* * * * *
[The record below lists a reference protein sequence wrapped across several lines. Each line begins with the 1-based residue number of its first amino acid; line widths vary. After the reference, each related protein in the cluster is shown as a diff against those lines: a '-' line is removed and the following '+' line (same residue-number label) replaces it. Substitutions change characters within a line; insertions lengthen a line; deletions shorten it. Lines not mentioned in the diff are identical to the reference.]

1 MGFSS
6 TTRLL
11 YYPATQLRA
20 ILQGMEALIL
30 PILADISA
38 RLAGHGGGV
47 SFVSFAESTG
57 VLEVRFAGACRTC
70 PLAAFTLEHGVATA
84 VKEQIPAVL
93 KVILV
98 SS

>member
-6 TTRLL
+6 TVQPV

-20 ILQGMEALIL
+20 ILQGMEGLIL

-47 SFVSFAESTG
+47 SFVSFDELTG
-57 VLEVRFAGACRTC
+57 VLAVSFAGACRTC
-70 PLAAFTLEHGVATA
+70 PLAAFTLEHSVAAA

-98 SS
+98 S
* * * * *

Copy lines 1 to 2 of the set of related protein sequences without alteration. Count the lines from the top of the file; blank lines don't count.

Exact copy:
[The record below lists a reference protein sequence wrapped across several lines. Each line begins with the 1-based residue number of its first amino acid; line widths vary. After the reference, each related protein in the cluster is shown as a diff against those lines: a '-' line is removed and the following '+' line (same residue-number label) replaces it. Substitutions change characters within a line; insertions lengthen a line; deletions shorten it. Lines not mentioned in the diff are identical to the reference.]

1 MGFSS